Tuesday, July 23, 2013

In Search Of Truth, Old Testament Law and Modern Christians, Part 2

In part 1 I made the case that the nation of Israel was the intended recipient of Old testament Law, and then presented an argument against dividing the law into "moral" and "ceremonial" categories. Then we saw that the "old covenant", which includes the Old Testament Law, has become obsolete, replaced by Christ with something better.


We might ask, when did this shift in the intended application of the law take place? Jesus is the first to gives us an indication.

(Matthew 5:17-18) "Do not think that I have come to abolish the Law or the Prophets; I have not come to abolish them but to fulfill them. For truly, I say to you, until heaven and earth pass away, not an iota, not a dot, will pass from the Law until all is accomplished.

There continues to be debate over the interpretation of these verses in Matthew. Does Christ "fulfilling" the law mean he fulfilled prophecy about himself? Or that he perfectly obeyed the law? Or that he brought additional teaching which completed the intent of the law?

The most logically consistent interpretation, to my mind, is assuming that Christ fulfilled the law in several senses, not just one. His death and resurrection fulfilled the need for justice and redemption implied by the imperfect sacrificial system. (Shown to be imperfect in Psalm 51:16-17 and Isaiah 1:11-17) His teaching cut through the exteriors of the law and brought the heart of the law to the surface. (For example, Mark 12:28-34) Jesus was also the promised Messiah foretold and foreshadowed throughout Old Testament scripture.

At this point you might say, "Okay, Jesus fulfilled the law. But he also obeyed the Old Testament Law. Shouldn't we do the same thing? WWJD, right?"

Well, I think we need to be careful how broadly we apply the "what would Jesus do" motto. (Which isn't scripture, by the way.) Jesus was born in a specific time in God's plan and served a specific role. He was born "under the law", and so lived his life in perfect obedience to it.

(Galatians 4:4) But when the fullness of time had come, God sent forth his Son, born of woman, born under the law,

But this doesn't mean we are meant to mimic this aspect of his behavior, since he made the Old Testament law obsolete when he died to pay the penalty for all sin.

(Ephesians 1:11-16)  Therefore remember that at one time you Gentiles in the flesh, called "the uncircumcision" by what is called the circumcision, which is made in the flesh by hands— remember that you were at that time separated from Christ, alienated from the commonwealth of Israel and strangers to the covenants of promise, having no hope and without God in the world. But now in Christ Jesus you who once were far off have been brought near by the blood of Christ.  For he himself is our peace, who has made us both one and has broken down in his flesh the dividing wall of hostility by abolishing the law of commandments expressed in ordinances, that he might create in himself one new man in place of the two, so making peace, and might reconcile us both to God in one body through the cross, thereby killing the hostility.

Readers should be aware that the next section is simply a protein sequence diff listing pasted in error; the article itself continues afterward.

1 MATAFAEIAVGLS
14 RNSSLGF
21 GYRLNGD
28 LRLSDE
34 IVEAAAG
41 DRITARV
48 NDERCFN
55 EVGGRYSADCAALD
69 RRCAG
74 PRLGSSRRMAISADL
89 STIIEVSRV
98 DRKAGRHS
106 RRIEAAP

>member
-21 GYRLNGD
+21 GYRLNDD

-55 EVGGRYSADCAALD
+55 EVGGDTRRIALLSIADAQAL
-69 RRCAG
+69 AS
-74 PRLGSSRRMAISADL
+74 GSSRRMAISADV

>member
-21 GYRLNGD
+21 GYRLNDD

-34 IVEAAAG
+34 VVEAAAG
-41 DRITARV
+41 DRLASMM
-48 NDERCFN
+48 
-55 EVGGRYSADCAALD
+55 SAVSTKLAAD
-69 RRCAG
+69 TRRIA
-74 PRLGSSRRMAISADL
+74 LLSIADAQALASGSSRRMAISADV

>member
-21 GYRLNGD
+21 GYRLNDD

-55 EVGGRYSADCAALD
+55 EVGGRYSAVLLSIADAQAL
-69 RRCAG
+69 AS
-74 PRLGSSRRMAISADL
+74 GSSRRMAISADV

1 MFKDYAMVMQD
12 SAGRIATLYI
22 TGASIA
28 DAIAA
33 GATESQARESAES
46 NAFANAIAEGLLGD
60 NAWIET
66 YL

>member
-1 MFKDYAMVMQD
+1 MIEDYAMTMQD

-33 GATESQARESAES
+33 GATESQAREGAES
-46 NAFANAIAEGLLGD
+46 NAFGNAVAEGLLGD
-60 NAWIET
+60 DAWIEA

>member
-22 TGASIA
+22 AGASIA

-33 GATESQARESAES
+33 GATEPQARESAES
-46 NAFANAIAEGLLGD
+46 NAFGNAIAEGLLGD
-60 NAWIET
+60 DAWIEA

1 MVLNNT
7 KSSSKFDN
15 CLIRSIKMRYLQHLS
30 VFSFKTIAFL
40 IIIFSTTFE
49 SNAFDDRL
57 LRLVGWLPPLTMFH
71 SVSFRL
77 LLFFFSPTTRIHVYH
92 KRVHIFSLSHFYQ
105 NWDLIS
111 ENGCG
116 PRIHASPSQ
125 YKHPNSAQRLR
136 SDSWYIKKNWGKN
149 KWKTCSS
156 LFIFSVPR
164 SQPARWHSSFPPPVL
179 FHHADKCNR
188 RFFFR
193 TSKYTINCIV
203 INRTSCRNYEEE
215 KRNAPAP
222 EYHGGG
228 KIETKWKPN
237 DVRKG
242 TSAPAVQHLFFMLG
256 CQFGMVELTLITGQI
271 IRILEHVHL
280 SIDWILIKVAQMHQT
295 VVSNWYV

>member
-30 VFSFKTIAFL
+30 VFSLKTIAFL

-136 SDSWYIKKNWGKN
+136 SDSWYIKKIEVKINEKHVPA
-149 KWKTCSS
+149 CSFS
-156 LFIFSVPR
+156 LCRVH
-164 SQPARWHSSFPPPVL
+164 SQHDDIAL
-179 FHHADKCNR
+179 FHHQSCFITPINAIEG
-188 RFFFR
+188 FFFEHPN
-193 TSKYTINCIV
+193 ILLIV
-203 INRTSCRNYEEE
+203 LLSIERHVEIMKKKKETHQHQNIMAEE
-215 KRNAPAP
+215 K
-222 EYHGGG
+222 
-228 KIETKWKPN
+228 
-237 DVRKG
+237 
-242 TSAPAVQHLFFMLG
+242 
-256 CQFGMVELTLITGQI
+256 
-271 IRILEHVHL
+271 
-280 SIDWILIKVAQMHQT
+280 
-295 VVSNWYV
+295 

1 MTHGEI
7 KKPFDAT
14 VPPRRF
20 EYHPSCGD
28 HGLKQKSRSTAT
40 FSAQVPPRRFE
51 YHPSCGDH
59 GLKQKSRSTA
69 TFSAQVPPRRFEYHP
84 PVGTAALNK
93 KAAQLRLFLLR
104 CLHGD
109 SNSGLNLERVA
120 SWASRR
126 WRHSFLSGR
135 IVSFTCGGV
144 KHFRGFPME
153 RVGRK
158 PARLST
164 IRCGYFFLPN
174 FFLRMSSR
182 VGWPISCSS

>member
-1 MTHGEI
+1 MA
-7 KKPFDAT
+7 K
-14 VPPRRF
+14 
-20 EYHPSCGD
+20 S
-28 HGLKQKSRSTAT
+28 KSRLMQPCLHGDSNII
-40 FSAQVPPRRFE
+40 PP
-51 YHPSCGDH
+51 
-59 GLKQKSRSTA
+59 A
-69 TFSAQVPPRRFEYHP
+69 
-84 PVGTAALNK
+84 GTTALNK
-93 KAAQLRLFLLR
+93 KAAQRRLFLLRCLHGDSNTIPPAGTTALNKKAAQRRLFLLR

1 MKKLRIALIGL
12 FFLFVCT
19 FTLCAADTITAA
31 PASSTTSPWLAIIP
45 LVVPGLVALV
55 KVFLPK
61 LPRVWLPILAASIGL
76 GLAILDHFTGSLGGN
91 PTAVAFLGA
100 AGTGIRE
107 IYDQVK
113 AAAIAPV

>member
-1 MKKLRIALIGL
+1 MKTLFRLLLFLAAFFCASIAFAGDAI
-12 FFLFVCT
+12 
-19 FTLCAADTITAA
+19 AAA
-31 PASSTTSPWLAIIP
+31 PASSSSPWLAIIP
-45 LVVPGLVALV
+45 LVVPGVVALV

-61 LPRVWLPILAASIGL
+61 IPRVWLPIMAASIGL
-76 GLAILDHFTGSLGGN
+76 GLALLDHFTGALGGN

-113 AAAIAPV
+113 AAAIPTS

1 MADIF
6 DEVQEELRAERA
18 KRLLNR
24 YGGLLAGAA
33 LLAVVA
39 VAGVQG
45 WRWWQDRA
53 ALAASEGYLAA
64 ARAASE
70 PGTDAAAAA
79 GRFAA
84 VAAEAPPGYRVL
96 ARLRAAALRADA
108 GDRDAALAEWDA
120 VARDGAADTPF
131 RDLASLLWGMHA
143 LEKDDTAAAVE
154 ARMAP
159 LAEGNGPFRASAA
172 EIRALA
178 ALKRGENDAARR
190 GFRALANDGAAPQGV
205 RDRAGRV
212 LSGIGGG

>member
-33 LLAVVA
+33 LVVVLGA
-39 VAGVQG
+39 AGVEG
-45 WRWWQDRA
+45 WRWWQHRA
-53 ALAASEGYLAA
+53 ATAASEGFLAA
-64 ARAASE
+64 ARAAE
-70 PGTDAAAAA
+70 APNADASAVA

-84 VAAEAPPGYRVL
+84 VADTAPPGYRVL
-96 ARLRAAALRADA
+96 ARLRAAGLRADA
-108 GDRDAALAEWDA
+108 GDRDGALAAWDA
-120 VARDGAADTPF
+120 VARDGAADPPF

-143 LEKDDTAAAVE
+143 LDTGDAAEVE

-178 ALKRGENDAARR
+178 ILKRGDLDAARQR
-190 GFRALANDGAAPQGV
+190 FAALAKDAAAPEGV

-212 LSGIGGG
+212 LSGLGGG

Jesus has done away with the law through his suffering and death (v.13) in part to provide unity between Jewish and non-Jewish (Gentile) believers. Not even modern Jews are meant to obey the commands of the Tanakh(Old Testament).

So the authority of the Old Testament doesn't change with the coming of Christ. It is still the word of God and "profitable for teaching, for reproof, for correction, and for training in righteousness". (2 Timothy 3:16-17) But the application of the Old Testament to human lives does change.


So if the law was not meant to be applied for all of human history, what was the point? Paul anticipated and answered this question.

(Galatians 3:19) Why then the law? It was added because of transgressions, until the offspring should come to whom the promise had been made, and it was put in place through angels by an intermediary.

(Galatians 3:24-25) So then, the law was our guardian until Christ came, in order that we might be justified by faith. But now that faith has come, we are no longer under a guardian,

In summary, the law was put in place to prepare and direct humanity to Christ.


Although the Old Testament Law is no longer binding, it is still scripture. And we know that all scripture is  "profitable for teaching, for reproof, for correction, and for training in righteousness". (2 Timothy 3:16-17) So I've concluded that the Old Testament is still useful in that it reveals the human need for a savior and showcases God's desire to both fix our broken state and have a relationship with us. The Old Testament Law, through its standards and symbols, also reveals much about who God is and who we are.

So while there is a sense in which the Old Testament is obsolete, it is far from irrelevent, and shouldn't be ignored by Christians. It may seem strange, boring or intimidating at times, but it makes up the great majority of God's written word to humanity and so I believe it should be made an object of pursuit for truth-seeking Christians.

Next time we'll attempt to solidify the case against obligating ourselves to OT law and then determine where it is that we SHOULD look for moral standards and guidance.

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